Lisnaskea school is top in the North!


St Comhghall’s College, Lisnaskea

ST Kevin’s College in Lisnaskea is already topping the school league tables, and it doesn’t even exist yet!
Once again this year, St Comhghall’s College has secured the top spot in a list of top performing  non-grammar schools in the North,  with an incredible 96.3 percent of it’s pupils achieving five or more GCSEs including maths and English.
In the table published in the Irish News this week, St Eugene’s College in Roslea came second, at 81.3 percent.
St Mary’s High School in Brollagh also featured, in 24th place with 61.1 percent, however no Fermanagh schools made it into the top 30 list of top performing grammar schools.
Principal of St Comhghall’s, Gary Kelly, said everyone at the school was delighted with the table, and said it was a testament to the hard work of the pupils, staff, parents, board of governors, and the entire local community.
“It bears well for the new St Kevin’s College. When you’ve the two top performing schools in Northern Ireland coming together, you’d imagine the sum of the parts will be even greater,” said Mr Kelly, who added the amalgamation process had been going “seamlessly.”
Principal of St Eugene’s College, Malachy McConnell said they too were delighted to come second on the list.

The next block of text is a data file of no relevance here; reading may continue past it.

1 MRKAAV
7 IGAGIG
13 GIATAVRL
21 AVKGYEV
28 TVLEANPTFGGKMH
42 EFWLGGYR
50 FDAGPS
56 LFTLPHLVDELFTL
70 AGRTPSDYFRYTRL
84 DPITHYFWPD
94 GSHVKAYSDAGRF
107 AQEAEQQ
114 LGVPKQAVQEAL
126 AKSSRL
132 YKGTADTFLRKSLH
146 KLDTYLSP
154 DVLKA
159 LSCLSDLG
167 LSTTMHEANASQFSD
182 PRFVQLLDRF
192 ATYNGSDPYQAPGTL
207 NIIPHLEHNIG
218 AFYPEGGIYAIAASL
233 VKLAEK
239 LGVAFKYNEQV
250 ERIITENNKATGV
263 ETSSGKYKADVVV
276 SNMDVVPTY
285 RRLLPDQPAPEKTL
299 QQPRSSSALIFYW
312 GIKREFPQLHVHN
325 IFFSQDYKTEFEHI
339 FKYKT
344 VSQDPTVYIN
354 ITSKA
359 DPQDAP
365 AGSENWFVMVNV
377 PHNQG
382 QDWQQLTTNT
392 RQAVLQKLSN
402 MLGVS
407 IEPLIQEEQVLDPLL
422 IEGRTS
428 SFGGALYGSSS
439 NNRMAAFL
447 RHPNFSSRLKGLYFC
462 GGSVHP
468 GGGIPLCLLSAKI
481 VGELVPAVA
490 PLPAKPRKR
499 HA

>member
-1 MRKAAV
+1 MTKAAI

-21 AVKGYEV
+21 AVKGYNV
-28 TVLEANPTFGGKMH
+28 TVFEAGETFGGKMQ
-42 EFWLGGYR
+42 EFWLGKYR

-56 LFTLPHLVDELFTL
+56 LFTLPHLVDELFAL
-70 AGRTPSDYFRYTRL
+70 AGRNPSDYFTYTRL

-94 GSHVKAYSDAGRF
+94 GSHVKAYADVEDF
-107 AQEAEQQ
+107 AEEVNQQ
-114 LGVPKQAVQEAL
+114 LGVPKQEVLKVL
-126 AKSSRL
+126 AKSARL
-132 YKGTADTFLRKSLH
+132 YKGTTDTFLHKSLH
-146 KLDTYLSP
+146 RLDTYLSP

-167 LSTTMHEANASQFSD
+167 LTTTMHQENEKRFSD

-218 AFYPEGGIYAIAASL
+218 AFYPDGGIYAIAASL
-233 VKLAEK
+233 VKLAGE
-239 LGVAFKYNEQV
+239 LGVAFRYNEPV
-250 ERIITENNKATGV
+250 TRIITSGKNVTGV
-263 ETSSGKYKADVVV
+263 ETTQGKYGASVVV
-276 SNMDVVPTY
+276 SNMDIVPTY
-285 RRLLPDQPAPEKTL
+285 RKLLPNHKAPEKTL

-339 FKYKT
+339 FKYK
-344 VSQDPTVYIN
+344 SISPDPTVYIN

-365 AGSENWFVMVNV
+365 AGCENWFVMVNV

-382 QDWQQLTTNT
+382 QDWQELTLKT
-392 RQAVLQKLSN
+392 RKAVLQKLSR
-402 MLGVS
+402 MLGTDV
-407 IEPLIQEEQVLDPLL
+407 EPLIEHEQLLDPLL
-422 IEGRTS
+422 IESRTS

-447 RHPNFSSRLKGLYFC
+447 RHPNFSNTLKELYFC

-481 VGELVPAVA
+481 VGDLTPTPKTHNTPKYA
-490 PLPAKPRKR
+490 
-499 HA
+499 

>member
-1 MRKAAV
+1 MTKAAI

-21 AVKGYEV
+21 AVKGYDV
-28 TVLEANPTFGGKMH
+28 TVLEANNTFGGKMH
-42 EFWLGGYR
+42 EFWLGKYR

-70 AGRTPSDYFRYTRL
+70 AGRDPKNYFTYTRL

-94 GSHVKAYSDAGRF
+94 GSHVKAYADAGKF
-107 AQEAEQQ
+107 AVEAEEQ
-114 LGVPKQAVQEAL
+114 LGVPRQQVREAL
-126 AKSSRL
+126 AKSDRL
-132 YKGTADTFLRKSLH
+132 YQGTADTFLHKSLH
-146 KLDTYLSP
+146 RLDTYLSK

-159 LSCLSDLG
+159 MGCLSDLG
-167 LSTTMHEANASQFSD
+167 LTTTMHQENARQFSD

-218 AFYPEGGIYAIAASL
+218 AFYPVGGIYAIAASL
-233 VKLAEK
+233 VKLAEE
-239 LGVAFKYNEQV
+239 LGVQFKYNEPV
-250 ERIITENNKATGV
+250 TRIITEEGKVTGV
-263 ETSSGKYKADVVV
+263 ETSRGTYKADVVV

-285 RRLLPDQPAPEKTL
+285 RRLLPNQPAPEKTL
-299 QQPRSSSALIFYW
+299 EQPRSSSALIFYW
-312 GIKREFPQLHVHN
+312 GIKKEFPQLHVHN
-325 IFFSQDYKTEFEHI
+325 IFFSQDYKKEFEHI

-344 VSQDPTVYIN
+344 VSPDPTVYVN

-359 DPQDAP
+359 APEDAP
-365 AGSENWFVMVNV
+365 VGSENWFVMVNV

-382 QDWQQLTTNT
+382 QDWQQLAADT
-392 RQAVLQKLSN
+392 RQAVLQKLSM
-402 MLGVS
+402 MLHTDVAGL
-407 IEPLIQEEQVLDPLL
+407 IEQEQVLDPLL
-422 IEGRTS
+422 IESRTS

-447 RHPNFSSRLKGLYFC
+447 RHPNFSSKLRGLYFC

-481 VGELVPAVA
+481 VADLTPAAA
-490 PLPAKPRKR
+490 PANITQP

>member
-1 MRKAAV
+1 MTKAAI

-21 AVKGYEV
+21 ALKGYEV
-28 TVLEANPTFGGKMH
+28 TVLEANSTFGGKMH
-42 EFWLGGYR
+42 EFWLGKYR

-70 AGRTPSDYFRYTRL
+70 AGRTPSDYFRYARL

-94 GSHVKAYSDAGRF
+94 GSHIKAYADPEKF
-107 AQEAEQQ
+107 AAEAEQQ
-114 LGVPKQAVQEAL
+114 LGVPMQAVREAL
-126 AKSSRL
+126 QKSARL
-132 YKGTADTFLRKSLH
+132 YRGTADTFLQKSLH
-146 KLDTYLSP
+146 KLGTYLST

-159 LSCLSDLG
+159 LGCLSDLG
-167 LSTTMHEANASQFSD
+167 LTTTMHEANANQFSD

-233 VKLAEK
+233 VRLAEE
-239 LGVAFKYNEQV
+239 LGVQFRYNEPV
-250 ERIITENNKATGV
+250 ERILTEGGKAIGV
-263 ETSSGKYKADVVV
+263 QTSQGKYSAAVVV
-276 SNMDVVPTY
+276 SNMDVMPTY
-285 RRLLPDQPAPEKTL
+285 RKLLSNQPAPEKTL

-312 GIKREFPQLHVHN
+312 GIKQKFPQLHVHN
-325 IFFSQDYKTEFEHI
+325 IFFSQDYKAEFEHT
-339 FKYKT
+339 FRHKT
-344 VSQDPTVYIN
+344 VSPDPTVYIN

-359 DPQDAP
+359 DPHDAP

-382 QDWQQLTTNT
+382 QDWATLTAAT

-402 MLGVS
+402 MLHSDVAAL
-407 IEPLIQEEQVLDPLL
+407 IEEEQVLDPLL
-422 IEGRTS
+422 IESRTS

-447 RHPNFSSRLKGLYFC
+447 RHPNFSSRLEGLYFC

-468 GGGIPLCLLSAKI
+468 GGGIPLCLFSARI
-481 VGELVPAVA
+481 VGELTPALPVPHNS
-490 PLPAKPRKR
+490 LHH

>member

“It’s a credit to the pupils, it’s a credit to their parents, who put their trust in St Eugene’s right back all those years ago when the future of the school was uncertain. And, of course, it’s a credit  to the staff,” he said, praising former principal Dr Martin Knox.
“This is wonderful news and shows we’re consistently near the top,” he continued.
“This success builds on a culture that’s been here really since the school opened.  A culture of recognising the importance of learning, the importance of putting the child at the centre of everything we do.”
Michael Quigley, principal of St Mary’s in Brollagh, said their placing at 24th “reinforces the great work we’re doing.”
Also stating the school was at the centre of the community and praising the staff and parents for their support, Mr Quigley said their results “reinforces the rural provision,” despite the fact the school is under threat of closure.
“There’s been a lot of debate regarding the best style of school but for us, we have a small school but it doesn’t affect our results, and this obviously supports that,” he said.

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